The result from analysis done on the current labor market says that Generation Z is entering the job market seeking experiences and are more receptive to visuals than text. The recruitment industry and forward-thinking HR professionals should be aware of this when crafting effective job posts.

2. Don’t be afraid to show off your company’s personality

Find that fine line between interesting and weird. Start by omitting the company history – the interested applicants can (and should) be able to find this information with just a few taps of their keyboard.

Instead, use that space for a winning description. The listing should be divided into clearly labeled sections: Job responsibilities, ideal qualifications, what the company offers, and the application process.

Please, avoid an endless wall of text – the information must be easy to digest. Instead, organize your thoughts with subheadings and bullet points. Be concise and try to avoid dry sentences that start with, “A qualified candidate will demonstrate…”

Believe me, overused descriptions like this will make your readers yawn.

Instead of saying that your company is looking for candidates who are “passionate” and “results-driven,” provide examples of what success means for the specific role.

The more examples you can provide, the better.

3. Know the difference between a job listing vs. job description

Although similar, a job listing and a job description are about as different as product advertisements and product user manuals!

Think of the job listing as the sales call; you’re trying to get the best applicants to click the “Apply” button. The job description, on the other hand, is an internal document – its purpose is to clarify the role.

Of course, you don’t want to write a novel, but you don’t want a one-liner either. It can be challenging to balance brevity and detail (trust me, I know). To make things easier, work with the hiring manager to understand more about their specific requirements. Be honest about what the job entails – if the job involves working late hours or dealing with angry customers, be upfront and say so.

Find the positive in the negative and present a fair trade-off. For example, Peace Corp ran a recruitment campaign in 1961 and said that the right candidates must have a “strong stomach,” but that the work would be really great for the world. Candidates want to know the harsh details upfront so that they don’t waste time.

4. Choose an attention-grabbing title

Since the job listing is essentially a sales pitch for your vacancy, the pitching starts with the title or tagline. But how do you craft a tagline that’s attention-grabbing?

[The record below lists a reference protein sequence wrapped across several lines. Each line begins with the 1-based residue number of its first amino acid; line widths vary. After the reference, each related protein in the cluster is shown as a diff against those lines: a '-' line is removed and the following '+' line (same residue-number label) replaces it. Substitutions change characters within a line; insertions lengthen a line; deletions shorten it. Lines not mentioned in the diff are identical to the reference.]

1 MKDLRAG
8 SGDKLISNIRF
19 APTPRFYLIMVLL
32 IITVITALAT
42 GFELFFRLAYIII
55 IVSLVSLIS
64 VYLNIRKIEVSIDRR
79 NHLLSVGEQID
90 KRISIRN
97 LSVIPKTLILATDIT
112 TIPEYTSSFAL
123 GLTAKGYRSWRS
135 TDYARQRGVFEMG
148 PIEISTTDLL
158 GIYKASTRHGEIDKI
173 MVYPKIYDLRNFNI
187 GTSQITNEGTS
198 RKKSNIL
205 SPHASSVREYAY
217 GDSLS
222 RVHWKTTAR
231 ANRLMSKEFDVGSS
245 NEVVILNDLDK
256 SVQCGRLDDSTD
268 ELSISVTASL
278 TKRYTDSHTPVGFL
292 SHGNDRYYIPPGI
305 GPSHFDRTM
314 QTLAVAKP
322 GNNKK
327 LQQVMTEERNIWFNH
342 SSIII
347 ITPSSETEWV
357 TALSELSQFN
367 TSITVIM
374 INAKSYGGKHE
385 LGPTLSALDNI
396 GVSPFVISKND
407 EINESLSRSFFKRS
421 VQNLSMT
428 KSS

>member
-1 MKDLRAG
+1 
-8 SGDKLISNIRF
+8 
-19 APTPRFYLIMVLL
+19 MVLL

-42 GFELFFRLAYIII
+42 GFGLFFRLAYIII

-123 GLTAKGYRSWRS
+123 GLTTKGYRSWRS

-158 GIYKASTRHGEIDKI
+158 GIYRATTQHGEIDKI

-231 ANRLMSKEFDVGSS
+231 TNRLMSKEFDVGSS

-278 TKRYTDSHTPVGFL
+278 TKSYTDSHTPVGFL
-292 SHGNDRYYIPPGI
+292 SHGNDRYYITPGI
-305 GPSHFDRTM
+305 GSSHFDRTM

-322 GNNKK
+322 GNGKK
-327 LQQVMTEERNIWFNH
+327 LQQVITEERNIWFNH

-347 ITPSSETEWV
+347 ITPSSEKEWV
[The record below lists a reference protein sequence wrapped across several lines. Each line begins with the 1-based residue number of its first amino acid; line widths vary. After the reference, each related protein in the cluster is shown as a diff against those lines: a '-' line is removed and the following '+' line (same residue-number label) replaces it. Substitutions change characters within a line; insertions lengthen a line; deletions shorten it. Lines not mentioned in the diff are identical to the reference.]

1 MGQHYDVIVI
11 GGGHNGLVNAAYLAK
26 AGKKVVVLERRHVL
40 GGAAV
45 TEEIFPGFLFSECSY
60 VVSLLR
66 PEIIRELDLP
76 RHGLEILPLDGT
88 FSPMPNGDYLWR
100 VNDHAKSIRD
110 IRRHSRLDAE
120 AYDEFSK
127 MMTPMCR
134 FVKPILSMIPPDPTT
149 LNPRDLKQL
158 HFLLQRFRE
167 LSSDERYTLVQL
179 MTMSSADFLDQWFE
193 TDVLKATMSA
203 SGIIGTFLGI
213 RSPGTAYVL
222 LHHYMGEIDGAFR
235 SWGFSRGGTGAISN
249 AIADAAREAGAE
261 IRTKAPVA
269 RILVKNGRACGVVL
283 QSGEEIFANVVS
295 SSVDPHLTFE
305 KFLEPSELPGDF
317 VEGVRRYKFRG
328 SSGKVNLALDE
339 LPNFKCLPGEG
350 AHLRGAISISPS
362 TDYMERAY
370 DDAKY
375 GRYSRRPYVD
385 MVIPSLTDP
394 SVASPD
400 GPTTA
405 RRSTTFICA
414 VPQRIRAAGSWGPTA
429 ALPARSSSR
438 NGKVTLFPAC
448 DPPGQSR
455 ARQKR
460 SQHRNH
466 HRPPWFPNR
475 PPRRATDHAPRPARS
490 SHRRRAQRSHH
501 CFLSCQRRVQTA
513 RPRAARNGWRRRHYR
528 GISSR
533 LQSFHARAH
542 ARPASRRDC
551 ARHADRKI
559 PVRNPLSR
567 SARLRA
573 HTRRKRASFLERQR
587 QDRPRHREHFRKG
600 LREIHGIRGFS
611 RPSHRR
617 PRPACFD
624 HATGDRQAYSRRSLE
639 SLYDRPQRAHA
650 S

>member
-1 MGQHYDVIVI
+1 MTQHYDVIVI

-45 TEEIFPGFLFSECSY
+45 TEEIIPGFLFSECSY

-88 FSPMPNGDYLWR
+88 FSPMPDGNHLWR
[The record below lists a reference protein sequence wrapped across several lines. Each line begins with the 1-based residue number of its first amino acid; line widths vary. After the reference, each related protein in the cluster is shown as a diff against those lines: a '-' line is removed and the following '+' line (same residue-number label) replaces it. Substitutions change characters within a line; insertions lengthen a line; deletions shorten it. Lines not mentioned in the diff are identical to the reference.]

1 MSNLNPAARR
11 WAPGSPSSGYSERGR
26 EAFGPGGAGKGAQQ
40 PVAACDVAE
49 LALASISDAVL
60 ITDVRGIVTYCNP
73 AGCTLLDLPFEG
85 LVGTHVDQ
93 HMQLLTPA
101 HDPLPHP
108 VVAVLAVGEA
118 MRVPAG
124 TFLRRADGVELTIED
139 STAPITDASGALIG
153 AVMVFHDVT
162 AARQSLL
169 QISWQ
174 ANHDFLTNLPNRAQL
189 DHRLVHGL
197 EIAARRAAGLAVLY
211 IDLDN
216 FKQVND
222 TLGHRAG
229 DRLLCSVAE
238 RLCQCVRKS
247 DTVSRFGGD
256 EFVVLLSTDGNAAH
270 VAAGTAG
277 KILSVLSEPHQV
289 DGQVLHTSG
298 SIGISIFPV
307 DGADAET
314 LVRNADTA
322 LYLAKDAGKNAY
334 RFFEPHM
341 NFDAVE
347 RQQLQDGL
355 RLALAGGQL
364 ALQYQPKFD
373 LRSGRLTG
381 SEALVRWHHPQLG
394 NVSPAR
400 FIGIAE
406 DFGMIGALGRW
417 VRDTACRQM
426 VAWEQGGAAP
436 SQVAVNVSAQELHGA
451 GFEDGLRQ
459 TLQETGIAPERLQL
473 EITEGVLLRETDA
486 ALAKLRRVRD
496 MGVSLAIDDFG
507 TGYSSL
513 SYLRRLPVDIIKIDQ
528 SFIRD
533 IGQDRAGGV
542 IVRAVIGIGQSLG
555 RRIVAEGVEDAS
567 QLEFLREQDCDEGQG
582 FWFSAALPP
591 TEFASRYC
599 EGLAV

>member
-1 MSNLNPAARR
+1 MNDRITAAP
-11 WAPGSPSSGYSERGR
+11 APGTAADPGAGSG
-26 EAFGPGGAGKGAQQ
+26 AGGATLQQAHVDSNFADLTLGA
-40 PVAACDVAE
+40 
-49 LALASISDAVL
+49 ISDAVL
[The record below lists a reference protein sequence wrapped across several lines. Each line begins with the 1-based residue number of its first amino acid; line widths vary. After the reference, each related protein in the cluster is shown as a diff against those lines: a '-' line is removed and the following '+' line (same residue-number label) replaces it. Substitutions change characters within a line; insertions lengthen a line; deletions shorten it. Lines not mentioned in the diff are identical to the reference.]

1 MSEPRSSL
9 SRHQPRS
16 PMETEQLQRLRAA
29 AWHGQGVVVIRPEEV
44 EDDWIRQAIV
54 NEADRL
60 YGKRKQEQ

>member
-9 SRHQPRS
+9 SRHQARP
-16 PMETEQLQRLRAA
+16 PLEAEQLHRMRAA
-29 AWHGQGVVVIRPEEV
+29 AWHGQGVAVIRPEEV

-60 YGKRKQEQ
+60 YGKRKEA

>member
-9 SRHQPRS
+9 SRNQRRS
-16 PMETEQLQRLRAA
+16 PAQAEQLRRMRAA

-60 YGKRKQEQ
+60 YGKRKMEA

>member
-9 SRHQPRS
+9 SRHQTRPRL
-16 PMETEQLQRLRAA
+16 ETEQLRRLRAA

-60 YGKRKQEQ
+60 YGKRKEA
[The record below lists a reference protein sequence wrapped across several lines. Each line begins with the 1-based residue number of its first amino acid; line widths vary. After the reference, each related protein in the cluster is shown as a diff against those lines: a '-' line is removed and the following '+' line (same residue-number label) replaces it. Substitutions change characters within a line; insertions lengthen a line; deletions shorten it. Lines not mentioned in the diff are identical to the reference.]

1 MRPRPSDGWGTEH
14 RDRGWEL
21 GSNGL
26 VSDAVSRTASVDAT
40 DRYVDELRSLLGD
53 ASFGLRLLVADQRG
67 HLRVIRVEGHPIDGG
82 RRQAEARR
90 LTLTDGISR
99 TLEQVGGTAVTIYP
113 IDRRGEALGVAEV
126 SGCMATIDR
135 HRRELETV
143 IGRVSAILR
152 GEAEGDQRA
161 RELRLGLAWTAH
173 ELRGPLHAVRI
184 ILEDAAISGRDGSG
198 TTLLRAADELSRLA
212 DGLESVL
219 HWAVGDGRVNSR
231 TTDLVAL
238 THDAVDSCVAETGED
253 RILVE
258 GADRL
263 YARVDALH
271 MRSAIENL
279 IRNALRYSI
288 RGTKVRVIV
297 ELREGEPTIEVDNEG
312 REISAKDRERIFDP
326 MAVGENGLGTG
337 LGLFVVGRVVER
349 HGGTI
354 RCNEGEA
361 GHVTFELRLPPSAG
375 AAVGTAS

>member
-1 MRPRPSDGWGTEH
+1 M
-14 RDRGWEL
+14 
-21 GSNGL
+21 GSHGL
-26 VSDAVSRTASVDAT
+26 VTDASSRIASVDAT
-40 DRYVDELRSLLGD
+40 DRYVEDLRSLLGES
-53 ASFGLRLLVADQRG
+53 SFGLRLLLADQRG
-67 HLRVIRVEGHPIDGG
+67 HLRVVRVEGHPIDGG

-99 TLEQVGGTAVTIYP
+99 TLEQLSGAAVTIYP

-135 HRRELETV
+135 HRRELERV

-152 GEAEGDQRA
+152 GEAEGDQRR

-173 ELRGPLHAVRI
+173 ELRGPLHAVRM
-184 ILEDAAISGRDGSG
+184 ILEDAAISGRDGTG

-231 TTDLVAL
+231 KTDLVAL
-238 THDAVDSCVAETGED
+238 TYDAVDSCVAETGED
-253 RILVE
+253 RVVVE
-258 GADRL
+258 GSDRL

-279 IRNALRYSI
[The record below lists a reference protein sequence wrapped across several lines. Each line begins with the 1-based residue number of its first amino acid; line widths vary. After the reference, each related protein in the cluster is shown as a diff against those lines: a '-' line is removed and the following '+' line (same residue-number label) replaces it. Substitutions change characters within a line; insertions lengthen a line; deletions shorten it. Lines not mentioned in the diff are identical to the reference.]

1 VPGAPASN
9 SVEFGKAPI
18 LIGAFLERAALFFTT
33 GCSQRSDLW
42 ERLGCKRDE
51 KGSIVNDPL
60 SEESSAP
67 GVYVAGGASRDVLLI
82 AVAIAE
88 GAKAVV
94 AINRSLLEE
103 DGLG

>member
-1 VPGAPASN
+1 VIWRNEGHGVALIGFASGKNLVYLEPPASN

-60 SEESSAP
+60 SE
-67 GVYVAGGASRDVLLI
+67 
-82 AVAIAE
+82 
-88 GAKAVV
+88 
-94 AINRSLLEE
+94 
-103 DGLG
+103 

Consider leading with an interesting fact in the title, then creatively direct their attention to the recruitment portion of the listing.

Take this example:

job listing examples

The above example is an eye-grabbing tagline used in an old recruiting ad by The Nation’s Stations.

Just imagine that your title is the subject line of a marketing email – it is designed to inspire the reader to click on the message and read more.

5. Describe why your company is (truly) a great place to work

An effective job listing should be interesting and clearly present the company’s major selling points. Simply put, an excellent job listing answers the question: “Why is this a good job and a great company?”

In this particular section of your job listing, it’s important to put your best foot forward (without sounding arrogant).

We have all seen that job listing that says “Our company is the best and largest in its industry” and, of course, they make it sound like people line up for the chance to interview with them. OK, while they may not say this word-for-word, that’s how some of them come across – and at least to me, it can be off-putting. If a company sounds too good to be true in the job listing, then this will generally only attract unrealistic, gullible, non-performing candidates.

6. Clearly define required skills AND preferred skills

Okay, so you have grabbed the readers’ attention with your catchy title and convinced them that they want to work at your company.

Now they have to see whether or not they are capable of the job tasks – both physically and mentally.

This is where you clearly distinguish between the “must-haves” and “nice-to-haves” by stating which skills, work experience, education, or certifications a candidate must have to apply for the job (and which ones will win them bonus points). This is also where the applicant figures out if this role is right for them.

Whatever you do, try your best to avoid using company jargon or technical terms that aren’t widely known or you could lose some good applicants. If you’re not sure whether you have included industry lingo, ask a friend working in the industry you are recruiting for to look it over and give you their feedback.

7. Write about your company culture

Your job listing has ticked all the boxes with the reader up until this point, except one final (and important) section – and this section is all about your company’s personality and culture.

You don’t want to outright tell them what your company’s personality is. The trick is showing it to them with words that reflect your company or department’s culture.

For example, you can’t claim to be the most exciting and creative PR agency in the country and have a formal, old-fashioned job listing. The job ad should convey the company culture so that it can be used as a filter once the applications arrive. That way, if you choose, you can filter out the applications that aren’t a good culture fit.